I was nervous about bidding the heating and air conditioning systems on 3 school additions. The specifications called for chilled water cooling—systems we had little experience installing. However, the department manager convinced me he knew what he was doing, and if we got the jobs, we could perform the work. We won the bid, installed the systems, and they would not operate.
The problem resulted from chilled water not moving through the system at a high enough volume. At first we believed the lack of flow resulted from entrapped air—so we attached garden hoses to the piping and ran the pumps continuously to remove the air. Sure enough, with the nozzle of the hose in a bucket of water, you could see huge bubbles of air belching from the pipes—but the systems still didn’t work.
The architect decided the problem was dirt from unclean piping. When they reported this, the school system’s construction manager threatened our contractor customers, who then contacted our bonding company—the situation was becoming dire.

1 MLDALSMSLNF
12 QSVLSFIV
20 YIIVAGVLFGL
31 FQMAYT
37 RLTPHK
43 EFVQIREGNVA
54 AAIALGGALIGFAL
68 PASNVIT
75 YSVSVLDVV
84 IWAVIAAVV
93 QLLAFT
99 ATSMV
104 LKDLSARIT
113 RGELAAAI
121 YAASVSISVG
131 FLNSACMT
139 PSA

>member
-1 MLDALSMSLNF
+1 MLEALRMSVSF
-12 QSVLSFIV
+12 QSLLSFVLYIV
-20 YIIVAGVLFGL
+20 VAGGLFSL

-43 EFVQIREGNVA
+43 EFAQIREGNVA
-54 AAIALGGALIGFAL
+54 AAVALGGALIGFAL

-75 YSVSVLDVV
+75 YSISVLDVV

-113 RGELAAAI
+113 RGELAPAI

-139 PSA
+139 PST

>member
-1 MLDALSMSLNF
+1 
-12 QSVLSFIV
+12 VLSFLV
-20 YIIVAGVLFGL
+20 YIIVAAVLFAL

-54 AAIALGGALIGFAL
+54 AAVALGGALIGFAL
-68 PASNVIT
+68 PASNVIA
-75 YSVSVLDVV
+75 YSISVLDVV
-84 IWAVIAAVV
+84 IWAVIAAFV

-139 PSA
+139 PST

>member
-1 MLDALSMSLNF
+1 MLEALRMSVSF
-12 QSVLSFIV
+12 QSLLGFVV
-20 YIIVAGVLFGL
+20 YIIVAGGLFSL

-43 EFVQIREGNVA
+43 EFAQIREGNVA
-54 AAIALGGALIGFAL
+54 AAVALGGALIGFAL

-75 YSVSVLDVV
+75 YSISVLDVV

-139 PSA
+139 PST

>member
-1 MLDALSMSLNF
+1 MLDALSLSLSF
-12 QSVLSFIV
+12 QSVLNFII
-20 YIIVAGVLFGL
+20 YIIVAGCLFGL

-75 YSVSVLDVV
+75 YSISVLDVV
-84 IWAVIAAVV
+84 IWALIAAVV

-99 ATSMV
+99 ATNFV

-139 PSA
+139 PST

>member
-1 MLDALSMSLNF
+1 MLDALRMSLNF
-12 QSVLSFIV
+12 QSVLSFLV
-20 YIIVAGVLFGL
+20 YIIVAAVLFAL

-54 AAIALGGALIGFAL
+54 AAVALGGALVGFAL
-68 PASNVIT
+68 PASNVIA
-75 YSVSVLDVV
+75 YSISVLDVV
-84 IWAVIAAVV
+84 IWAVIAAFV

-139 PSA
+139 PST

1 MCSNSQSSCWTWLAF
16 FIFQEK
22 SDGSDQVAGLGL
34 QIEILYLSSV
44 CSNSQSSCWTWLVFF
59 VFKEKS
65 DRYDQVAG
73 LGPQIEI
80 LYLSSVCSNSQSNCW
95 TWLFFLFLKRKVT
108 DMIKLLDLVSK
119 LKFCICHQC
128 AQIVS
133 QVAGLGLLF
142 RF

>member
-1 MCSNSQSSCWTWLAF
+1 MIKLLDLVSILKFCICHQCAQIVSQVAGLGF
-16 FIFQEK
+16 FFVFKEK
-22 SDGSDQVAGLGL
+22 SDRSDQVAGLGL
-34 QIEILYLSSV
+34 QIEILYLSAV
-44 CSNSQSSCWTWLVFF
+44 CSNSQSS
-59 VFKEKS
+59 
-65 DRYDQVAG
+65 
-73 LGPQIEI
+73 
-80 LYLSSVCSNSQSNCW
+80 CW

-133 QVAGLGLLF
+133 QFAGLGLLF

Not understanding the intricacies of chilled water cooling, I was afraid we had done something wrong. Day after day, I would spend hours at each job site, running the pumps in hope the systems would purge themselves. During school board meetings I defended our work, and afterwards evaded questions from local media. We were spending thousands of dollars trying to make the systems work, not getting paid and our reputation was being ruined.
At my wit’s end, I hired a consulting engineer to review the plans, specifications and our installation. I forwarded the documentation to the engineer and arranged for him to tour the jobs. A couple of days later, he called and told me there was no need to inspect our work, upon reviewing the plans he determined the pumps were too small to maintain the required water flow. I forwarded his written report to the contractors and the problem was solved—in fact, we were paid to change out the pumps. I made a serious error by undertaking a job that I did not understand, and because I was afraid we had made serious mistakes, I compounded that error by not seeking professional help earlier
The fear of being wrong, being afraid to discover the root of a problem, can lead to it becoming worse. A decision based upon incorrect facts is bound to be an incorrect decision.
“It is wise to direct your anger towards problems — not people; to focus your energies on answers — not excuses.” – William Arthur Ward